Fighting for loving care for the people we love
When we can no longer care for our loved ones at home we must place their care in the hands of others. There is no greater act of trust. When that care is loving and tender, it can enhance life. But when it falls short, as June Crockett discovered, it is an upsetting and frustrating challenge to find a solution.
As Vera got older, June started to notice some tell-tale signs of forgetfulness and confusion. When Vera was diagnosed with dementia it quickly became clear that she would need full-time professional care. So June and her family arranged for Vera to move into a private nursing home nearby.
At first the home seemed to be ideal. But then she noticed that there few activities for the residents. Then June started getting the phone calls.
“They rang me to say that Mum had ‘kicked off’ – that was the phrase they used. But rather than trying to calm her, or talk to her, they just called an ambulance and sent her to hospital.”
Agitation is a common feature of dementia so each time Vera was sent to hospital they could find no real reason to keep her. And so she was sent back to the nursing home.
This pattern continued for months. Every time her mother became slightly agitated June would be called and Vera would be sent back to hospital.
“My heart was in my mouth every time the phone rang.”
One time the nursing home even called the police to deal with Vera’s agitation.
“It was so hard for me to put my mother in a home and then to have her treated in that way?”
From the moment John first met June at a bustling party until the moment she said her last goodbye to him, they lived a long and happy life together, filled with family, laughter and love. This quiet, private and dashing man in uniform was the centre of June’s world. A world that fell apart when John was diagnosed with lung cancer.
“John worked with the airlines and he would be away for months. One time he rang me – he wasn’t feeling well. When he arrived home, he had lost so much weight and was the most awful colour.”
John started chemotherapy but sadly his condition quickly deteriorated. Having spent months in busy, cramped hospital wards and cancer units, June knew her husband needed more specialised care.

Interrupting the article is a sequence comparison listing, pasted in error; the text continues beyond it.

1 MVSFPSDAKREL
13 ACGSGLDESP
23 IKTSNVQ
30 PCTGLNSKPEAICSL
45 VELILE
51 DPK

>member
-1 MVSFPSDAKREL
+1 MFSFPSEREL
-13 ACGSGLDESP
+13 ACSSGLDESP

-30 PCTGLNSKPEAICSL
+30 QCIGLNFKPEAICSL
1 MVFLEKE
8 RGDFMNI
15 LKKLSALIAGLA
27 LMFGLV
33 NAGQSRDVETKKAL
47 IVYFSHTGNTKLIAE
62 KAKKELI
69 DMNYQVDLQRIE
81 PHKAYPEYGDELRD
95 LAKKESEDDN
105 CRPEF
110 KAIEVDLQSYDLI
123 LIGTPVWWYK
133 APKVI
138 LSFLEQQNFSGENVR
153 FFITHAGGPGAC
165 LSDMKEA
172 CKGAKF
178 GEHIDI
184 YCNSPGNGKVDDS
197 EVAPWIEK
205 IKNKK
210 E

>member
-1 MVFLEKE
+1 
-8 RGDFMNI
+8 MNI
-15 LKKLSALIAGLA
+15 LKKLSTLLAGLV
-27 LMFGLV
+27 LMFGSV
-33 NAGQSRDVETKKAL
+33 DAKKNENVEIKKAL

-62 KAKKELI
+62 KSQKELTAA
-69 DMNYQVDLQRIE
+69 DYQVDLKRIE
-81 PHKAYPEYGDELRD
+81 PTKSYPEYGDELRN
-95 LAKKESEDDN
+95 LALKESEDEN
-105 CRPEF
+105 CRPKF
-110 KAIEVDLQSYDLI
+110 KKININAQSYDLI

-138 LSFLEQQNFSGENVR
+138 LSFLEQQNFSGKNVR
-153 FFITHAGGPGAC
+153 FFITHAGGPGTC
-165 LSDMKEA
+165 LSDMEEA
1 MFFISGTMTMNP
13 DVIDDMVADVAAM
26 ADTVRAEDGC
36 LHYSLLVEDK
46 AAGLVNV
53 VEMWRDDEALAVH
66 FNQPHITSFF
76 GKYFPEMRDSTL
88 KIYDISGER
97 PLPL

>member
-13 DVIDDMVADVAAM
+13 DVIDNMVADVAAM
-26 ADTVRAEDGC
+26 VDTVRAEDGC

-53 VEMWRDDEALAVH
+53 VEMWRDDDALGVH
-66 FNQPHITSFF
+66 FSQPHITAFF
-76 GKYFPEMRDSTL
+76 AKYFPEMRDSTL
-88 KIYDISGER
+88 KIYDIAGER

“We were told John had about a month to live. Initially they wanted to put him into a home but I insisted he go to a hospice.”
June had found the level of care and respect she had been searching for.
“It was such a pleasure to see John there. They were more than good to him. They gave him back his dignity.”
The palliative care that lies at the heart of the hospice ethos is designed to cater for the needs of both patients and their families.
“You see the focus is on the person, not the disease. “
As a result, John’s final days with his family were particularly special.
“The staff gave us our privacy. And I spent the last couple of days with him continually. I don’t know if he was aware I was there or not. And then one night, I was sitting holding his hand and he just took three breaths – and he was away.”
June now volunteers in that same hospice.
“It’s my way of giving back for all they did for John.”
June’s mother is now in a different nursing home. One that is properly staffed and places as much emphasis on her mum’s dignity as they do on her medical needs. The staff no longer ring June if her mother “kicks off”. They are trained to cope with, and understand, the agitation of a proud and independent 89 year-old woman.
Today June’s life is busier than ever between visiting her mother, doting on her grandchildren and the many hours she spends volunteering in the hospice. But she wouldn’t have it any other way.
“The one thing you’re not allowed say is “I know how you feel”. Even somebody like me, who had my husband go through the hospice. Because you don’t know how people feel. The end of someone’s life is such a private, intimate and personal experience. That’s why the level of care needs to be just as intimate and personal.”